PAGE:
The Forex market is the largest financial market in the world, with an estimated global volume in excess of $5 trillion exchanged daily.
BIS (Bank for International Settlements) in its triennial report sets the figure in April 2013 at $5.3 trillion, that is an increase from the previous two reports that were $4.0 trillion in 2010 and $3.3 trillion in 2007. It would be reasonable to assume the figure is even higher yet given that four full years have passed since the report.
The biggest global market, $5.3 Trillion traded daily.
24 Hours Five Days a Week.
That makes for a very liquid market, meaning lots of prices (bids and offers) are being quoted with trades executed all over the world in the same currency at any one time. With so many traders buying and selling contemporaneously this means that price changes are happening constantly, but also tend to happen in an orderly fashion, i.e. gaps or runs on a currency are fairly infrequent, especially in the major currencies.
What is Forex Trading and how does it work?
Being a global market quoted in all major and minor financial centers across the world means that prices and opportunities to trade are available around the clock. When London closes, New York opens and when New York closes, Tokyo opens, creating a continuous market.
There are many countries that have the need to exchange their currency. Each currency needs another currency to be exchanged for. There are more popular currencies that are exchanged between the largest economies, known as "Majors" and lower volume currency pairs known as "Minors."
We'll go into these later, but for now, you need to know that two currencies need to be present and they are defined as a "currency pair".
Use a blend of Fundamental News & Technical Charting To Really Understand the Markets.
What is the difference between Forex and the Stock-Market?
One of the greatest aspects of the Forex market is its transparency. Unlike the stock market, the currency exchange market is driven by macro fundamental analysis for the most part, as opposed to micro analysis. This creates a more level playing field, although many traders, at all levels from the retail day trader to the macro global hedge fund trader, also make use extensively of technical analysis. Ultimately a good balance of both technicals and fundamentals is recommended.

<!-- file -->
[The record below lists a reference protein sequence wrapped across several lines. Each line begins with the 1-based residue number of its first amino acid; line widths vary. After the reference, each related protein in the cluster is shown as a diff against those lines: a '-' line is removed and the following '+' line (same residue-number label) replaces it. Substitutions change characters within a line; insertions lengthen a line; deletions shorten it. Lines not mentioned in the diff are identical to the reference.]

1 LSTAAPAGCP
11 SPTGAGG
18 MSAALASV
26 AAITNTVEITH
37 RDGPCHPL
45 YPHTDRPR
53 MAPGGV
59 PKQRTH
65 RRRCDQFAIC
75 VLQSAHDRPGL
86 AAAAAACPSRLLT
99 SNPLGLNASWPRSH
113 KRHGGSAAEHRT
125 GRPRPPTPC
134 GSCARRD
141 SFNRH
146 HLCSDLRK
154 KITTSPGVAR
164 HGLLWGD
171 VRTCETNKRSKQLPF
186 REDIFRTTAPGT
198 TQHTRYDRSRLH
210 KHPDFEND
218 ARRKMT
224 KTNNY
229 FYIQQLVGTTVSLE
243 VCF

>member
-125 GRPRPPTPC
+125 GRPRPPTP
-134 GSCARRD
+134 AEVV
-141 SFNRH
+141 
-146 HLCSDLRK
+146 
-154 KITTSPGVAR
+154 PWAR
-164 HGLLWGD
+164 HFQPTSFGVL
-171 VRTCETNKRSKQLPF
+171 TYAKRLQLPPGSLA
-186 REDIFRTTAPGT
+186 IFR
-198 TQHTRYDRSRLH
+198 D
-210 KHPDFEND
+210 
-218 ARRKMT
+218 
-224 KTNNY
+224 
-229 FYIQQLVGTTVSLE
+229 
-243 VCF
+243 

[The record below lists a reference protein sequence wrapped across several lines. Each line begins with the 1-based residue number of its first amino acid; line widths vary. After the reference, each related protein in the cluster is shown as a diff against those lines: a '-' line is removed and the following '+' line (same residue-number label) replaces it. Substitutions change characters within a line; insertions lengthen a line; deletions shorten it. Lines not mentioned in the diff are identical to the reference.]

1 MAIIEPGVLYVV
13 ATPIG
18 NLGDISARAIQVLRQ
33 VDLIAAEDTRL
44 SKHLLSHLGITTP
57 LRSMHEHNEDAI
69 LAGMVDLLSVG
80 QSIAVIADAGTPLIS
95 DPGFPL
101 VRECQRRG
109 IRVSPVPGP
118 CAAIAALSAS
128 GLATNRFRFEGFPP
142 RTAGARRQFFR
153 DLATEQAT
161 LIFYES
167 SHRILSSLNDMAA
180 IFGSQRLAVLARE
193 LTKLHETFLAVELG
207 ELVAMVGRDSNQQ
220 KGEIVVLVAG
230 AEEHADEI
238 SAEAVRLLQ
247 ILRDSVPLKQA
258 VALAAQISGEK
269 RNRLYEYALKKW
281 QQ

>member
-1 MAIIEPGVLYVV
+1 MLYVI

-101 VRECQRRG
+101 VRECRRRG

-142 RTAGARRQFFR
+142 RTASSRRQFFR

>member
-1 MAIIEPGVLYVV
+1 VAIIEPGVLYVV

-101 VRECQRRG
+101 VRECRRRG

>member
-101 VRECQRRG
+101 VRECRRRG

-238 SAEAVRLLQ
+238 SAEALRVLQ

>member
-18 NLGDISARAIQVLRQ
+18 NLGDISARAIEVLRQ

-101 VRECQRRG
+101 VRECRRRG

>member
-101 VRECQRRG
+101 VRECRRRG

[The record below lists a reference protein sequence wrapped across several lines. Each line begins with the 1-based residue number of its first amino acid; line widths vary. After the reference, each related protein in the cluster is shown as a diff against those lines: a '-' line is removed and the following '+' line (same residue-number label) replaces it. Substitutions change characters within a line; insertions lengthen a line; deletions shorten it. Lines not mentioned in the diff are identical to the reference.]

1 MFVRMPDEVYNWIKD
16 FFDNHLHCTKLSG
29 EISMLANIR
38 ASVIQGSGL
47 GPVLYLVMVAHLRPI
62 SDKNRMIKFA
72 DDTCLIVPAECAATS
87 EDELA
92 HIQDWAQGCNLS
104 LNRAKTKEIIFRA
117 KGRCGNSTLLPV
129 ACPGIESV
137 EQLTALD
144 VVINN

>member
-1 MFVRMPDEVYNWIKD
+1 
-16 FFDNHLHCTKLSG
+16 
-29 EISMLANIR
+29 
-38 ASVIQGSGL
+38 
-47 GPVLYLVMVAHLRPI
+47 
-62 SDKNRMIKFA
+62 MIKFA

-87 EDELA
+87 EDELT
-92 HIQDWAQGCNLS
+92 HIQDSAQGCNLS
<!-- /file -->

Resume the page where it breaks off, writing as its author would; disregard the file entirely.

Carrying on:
Easily accessible information
FX Markets are also easy to follow and trade. Software that allows you to make use of technical analysis tools, known as trading stations, are readily available and most, like Meta Trader 4, are free to use. These tools show price action (the exchange rate price), represented on charts in a number of ways, where each price movement is tracked.
Types: Bar charts, Candlestick charts or Line charts
As there are no centralized exchanges it is difficult to estimate volume traded. Economic data, used in fundamental analysis, is also easily sourced in places like bloomberg.com or tradingeconomics.com.
There are also other factors to consider like geopolitical risk that may create economic instability. Russia has been a recent example, over the past years; the latest events, in 2014, with the annexation of Crimea saw the Russian Ruble devalue by 50% within six months.
Along with monetary policy which is determined by each central bank, the members of its board and the central committee will also be a big driver in price movements and long-term trends.
Natural disasters are also capable of having disastrous effects on a local currency. An example was the tsunami in Japan in March 2011, where the Japanese Yen depreciated by nearly 12% in the 2 weeks that followed.
- $5.3+ trillion traded each day
- Available 24 hours per day, 5 days per week
- One currency needs to ‘buy’ and another needs to ‘sell’ at an agreed price for an exchange to happen
- Geo-political risk can dramatically change a currency’s value
- Can be highly liquid/volatile at different times of the day
Answer the following short questions.
- How much is traded per year?
- List three things that can affect a country’s currency.